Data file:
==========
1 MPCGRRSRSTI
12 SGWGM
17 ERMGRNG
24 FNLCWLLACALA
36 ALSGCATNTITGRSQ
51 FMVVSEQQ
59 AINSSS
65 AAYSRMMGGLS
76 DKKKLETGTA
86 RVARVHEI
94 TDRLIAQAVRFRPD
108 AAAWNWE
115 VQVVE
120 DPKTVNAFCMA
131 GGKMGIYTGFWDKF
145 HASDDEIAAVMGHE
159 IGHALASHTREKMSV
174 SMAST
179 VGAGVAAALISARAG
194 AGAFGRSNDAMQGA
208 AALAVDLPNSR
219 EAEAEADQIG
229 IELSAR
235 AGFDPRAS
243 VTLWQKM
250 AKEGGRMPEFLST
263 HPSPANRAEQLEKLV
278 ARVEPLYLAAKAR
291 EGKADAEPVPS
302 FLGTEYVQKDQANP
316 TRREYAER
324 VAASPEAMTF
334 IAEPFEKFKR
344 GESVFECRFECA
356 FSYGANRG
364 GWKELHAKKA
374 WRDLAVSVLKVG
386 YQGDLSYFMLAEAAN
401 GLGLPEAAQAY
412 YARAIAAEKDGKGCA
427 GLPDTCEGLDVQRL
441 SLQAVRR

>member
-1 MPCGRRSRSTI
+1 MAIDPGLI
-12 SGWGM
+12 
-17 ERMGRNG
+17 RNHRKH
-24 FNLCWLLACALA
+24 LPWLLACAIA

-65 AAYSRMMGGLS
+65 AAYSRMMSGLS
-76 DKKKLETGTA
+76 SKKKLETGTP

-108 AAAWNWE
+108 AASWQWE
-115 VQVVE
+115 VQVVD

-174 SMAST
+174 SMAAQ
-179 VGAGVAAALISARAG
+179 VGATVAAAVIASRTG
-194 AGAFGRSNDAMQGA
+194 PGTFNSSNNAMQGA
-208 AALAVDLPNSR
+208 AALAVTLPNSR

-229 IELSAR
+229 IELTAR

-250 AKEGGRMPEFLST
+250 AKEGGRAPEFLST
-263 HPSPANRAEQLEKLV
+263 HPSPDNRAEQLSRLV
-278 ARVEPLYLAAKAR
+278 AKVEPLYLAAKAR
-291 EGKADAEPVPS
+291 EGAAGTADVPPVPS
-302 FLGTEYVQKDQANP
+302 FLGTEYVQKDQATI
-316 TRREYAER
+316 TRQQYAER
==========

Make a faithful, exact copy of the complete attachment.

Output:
1 MPCGRRSRSTI
12 SGWGM
17 ERMGRNG
24 FNLCWLLACALA
36 ALSGCATNTITGRSQ
51 FMVVSEQQ
59 AINSSS
65 AAYSRMMGGLS
76 DKKKLETGTA
86 RVARVHEI
94 TDRLIAQAVRFRPD
108 AAAWNWE
115 VQVVE
120 DPKTVNAFCMA
131 GGKMGIYTGFWDKF
145 HASDDEIAAVMGHE
159 IGHALASHTREKMSV
174 SMAST
179 VGAGVAAALISARAG
194 AGAFGRSNDAMQGA
208 AALAVDLPNSR
219 EAEAEADQIG
229 IELSAR
235 AGFDPRAS
243 VTLWQKM
250 AKEGGRMPEFLST
263 HPSPANRAEQLEKLV
278 ARVEPLYLAAKAR
291 EGKADAEPVPS
302 FLGTEYVQKDQANP
316 TRREYAER
324 VAASPEAMTF
334 IAEPFEKFKR
344 GESVFECRFECA
356 FSYGANRG
364 GWKELHAKKA
374 WRDLAVSVLKVG
386 YQGDLSYFMLAEAAN
401 GLGLPEAAQAY
412 YARAIAAEKDGKGCA
427 GLPDTCEGLDVQRL
441 SLQAVRR

>member
-1 MPCGRRSRSTI
+1 MAIDPGLI
-12 SGWGM
+12 
-17 ERMGRNG
+17 RNHRKH
-24 FNLCWLLACALA
+24 LPWLLACAIA

-65 AAYSRMMGGLS
+65 AAYSRMMSGLS
-76 DKKKLETGTA
+76 SKKKLETGTP

-108 AAAWNWE
+108 AASWQWE
-115 VQVVE
+115 VQVVD

-174 SMAST
+174 SMAAQ
-179 VGAGVAAALISARAG
+179 VGATVAAAVIASRTG
-194 AGAFGRSNDAMQGA
+194 PGTFNSSNNAMQGA
-208 AALAVDLPNSR
+208 AALAVTLPNSR

-229 IELSAR
+229 IELTAR

-250 AKEGGRMPEFLST
+250 AKEGGRAPEFLST
-263 HPSPANRAEQLEKLV
+263 HPSPDNRAEQLSRLV
-278 ARVEPLYLAAKAR
+278 AKVEPLYLAAKAR
-291 EGKADAEPVPS
+291 EGAAGTADVPPVPS
-302 FLGTEYVQKDQANP
+302 FLGTEYVQKDQATI
-316 TRREYAER
+316 TRQQYAER